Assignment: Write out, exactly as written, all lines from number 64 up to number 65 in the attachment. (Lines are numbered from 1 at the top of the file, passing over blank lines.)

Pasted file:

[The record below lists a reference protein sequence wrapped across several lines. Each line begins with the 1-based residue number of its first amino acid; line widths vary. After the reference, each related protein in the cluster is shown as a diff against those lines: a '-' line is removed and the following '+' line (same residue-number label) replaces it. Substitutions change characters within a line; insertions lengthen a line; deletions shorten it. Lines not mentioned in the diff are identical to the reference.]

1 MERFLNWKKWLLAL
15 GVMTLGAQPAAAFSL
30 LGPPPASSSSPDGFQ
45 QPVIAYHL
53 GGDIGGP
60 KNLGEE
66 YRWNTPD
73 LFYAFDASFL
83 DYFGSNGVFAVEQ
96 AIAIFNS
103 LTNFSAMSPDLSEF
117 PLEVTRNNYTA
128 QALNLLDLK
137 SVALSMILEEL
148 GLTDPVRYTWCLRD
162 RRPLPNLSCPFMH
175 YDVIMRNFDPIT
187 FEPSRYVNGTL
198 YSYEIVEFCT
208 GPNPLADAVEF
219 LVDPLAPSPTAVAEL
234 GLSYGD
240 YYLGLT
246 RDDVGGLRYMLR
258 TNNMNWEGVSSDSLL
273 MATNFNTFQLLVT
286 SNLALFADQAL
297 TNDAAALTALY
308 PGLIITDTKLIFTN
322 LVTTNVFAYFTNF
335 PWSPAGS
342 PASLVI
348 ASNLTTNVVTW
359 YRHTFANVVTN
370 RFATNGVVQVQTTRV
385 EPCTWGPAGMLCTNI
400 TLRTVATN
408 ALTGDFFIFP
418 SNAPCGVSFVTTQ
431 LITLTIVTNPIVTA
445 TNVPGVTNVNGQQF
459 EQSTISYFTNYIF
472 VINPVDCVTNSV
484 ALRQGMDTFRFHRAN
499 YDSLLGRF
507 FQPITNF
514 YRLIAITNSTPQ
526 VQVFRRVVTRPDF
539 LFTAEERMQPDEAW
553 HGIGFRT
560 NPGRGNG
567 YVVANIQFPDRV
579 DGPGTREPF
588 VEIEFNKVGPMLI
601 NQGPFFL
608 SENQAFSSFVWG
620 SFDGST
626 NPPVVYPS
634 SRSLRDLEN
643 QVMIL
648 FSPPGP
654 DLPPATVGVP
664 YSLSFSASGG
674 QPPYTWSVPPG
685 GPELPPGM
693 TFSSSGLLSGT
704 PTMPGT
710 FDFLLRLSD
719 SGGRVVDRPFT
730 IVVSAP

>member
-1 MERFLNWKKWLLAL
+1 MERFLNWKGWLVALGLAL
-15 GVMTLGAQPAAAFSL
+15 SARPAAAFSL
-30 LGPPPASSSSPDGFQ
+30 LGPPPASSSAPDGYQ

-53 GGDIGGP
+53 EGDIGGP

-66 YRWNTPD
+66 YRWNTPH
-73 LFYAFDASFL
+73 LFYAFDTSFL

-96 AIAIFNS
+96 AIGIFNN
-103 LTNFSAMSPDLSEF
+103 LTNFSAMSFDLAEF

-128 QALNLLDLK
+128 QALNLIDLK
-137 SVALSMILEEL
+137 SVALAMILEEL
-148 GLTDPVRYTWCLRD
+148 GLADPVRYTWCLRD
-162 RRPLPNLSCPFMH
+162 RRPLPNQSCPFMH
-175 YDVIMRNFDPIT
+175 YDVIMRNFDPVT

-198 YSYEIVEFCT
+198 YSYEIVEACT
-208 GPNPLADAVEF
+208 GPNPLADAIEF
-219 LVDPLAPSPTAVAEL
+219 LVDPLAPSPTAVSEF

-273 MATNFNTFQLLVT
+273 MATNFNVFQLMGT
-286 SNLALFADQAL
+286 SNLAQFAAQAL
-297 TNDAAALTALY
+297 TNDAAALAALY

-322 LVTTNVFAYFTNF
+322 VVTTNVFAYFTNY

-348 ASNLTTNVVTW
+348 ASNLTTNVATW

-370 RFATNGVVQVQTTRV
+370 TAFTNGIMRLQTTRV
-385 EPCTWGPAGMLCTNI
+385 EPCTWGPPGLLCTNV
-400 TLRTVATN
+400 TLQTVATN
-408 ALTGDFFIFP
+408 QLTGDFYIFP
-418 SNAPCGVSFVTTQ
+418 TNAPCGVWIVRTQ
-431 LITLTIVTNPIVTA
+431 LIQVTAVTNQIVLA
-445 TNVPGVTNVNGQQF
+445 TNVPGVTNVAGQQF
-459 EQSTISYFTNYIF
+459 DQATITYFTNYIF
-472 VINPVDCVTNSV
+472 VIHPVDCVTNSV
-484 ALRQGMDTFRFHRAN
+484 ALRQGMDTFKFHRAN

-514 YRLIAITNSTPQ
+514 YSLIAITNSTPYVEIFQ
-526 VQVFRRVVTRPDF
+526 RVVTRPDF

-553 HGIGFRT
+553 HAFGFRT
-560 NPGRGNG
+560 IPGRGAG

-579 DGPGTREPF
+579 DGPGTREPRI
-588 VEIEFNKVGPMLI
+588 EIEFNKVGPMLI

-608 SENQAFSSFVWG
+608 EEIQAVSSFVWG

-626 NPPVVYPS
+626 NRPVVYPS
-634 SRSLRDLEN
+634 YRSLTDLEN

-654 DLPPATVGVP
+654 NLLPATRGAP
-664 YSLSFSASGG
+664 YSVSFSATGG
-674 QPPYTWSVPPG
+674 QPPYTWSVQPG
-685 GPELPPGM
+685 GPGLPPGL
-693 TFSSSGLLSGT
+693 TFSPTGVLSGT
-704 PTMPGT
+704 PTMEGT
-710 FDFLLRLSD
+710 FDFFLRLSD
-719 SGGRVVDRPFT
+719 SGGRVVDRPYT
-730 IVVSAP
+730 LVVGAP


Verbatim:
664 YSLSFSASGG
674 QPPYTWSVPPG